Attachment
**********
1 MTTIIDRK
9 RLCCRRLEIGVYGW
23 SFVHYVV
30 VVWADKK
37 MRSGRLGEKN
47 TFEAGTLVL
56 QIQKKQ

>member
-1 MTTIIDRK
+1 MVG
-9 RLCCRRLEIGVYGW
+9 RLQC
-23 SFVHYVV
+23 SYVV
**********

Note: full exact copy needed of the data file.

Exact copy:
1 MTTIIDRK
9 RLCCRRLEIGVYGW
23 SFVHYVV
30 VVWADKK
37 MRSGRLGEKN
47 TFEAGTLVL
56 QIQKKQ

>member
-1 MTTIIDRK
+1 MVG
-9 RLCCRRLEIGVYGW
+9 RLQC
-23 SFVHYVV
+23 SYVV